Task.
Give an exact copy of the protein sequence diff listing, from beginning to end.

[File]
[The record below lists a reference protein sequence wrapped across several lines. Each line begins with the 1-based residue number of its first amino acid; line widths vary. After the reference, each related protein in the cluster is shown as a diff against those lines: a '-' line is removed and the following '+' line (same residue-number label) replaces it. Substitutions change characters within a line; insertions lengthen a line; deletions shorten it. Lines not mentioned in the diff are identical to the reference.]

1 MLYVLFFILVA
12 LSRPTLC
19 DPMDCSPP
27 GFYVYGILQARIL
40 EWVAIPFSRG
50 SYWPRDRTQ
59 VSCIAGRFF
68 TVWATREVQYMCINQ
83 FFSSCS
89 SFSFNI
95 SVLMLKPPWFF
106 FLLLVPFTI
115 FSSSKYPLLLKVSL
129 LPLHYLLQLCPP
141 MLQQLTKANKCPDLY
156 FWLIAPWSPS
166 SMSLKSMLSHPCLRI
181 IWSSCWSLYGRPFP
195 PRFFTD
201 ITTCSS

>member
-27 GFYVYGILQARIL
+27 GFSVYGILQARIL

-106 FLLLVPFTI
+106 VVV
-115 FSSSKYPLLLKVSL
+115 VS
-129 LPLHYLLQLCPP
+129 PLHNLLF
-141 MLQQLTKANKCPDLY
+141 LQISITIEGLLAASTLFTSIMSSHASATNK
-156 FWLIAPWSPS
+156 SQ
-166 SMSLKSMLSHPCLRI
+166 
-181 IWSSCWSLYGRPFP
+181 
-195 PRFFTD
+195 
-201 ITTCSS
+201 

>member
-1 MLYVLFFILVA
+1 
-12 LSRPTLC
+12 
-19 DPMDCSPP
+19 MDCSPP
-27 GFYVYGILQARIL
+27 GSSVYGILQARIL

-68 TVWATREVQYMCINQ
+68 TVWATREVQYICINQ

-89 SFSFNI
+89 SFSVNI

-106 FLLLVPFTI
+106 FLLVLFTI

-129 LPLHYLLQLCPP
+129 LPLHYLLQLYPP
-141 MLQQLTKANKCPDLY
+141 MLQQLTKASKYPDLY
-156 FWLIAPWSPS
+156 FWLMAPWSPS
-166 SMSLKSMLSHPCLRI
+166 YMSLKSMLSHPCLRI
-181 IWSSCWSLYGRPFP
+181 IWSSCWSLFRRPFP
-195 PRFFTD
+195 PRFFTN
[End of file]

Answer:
[The record below lists a reference protein sequence wrapped across several lines. Each line begins with the 1-based residue number of its first amino acid; line widths vary. After the reference, each related protein in the cluster is shown as a diff against those lines: a '-' line is removed and the following '+' line (same residue-number label) replaces it. Substitutions change characters within a line; insertions lengthen a line; deletions shorten it. Lines not mentioned in the diff are identical to the reference.]

1 MLYVLFFILVA
12 LSRPTLC
19 DPMDCSPP
27 GFYVYGILQARIL
40 EWVAIPFSRG
50 SYWPRDRTQ
59 VSCIAGRFF
68 TVWATREVQYMCINQ
83 FFSSCS
89 SFSFNI
95 SVLMLKPPWFF
106 FLLLVPFTI
115 FSSSKYPLLLKVSL
129 LPLHYLLQLCPP
141 MLQQLTKANKCPDLY
156 FWLIAPWSPS
166 SMSLKSMLSHPCLRI
181 IWSSCWSLYGRPFP
195 PRFFTD
201 ITTCSS

>member
-27 GFYVYGILQARIL
+27 GFSVYGILQARIL

-106 FLLLVPFTI
+106 VVV
-115 FSSSKYPLLLKVSL
+115 VS
-129 LPLHYLLQLCPP
+129 PLHNLLF
-141 MLQQLTKANKCPDLY
+141 LQISITIEGLLAASTLFTSIMSSHASATNK
-156 FWLIAPWSPS
+156 SQ
-166 SMSLKSMLSHPCLRI
+166 
-181 IWSSCWSLYGRPFP
+181 
-195 PRFFTD
+195 
-201 ITTCSS
+201 

>member
-1 MLYVLFFILVA
+1 
-12 LSRPTLC
+12 
-19 DPMDCSPP
+19 MDCSPP
-27 GFYVYGILQARIL
+27 GSSVYGILQARIL

-68 TVWATREVQYMCINQ
+68 TVWATREVQYICINQ

-89 SFSFNI
+89 SFSVNI

-106 FLLLVPFTI
+106 FLLVLFTI

-129 LPLHYLLQLCPP
+129 LPLHYLLQLYPP
-141 MLQQLTKANKCPDLY
+141 MLQQLTKASKYPDLY
-156 FWLIAPWSPS
+156 FWLMAPWSPS
-166 SMSLKSMLSHPCLRI
+166 YMSLKSMLSHPCLRI
-181 IWSSCWSLYGRPFP
+181 IWSSCWSLFRRPFP
-195 PRFFTD
+195 PRFFTN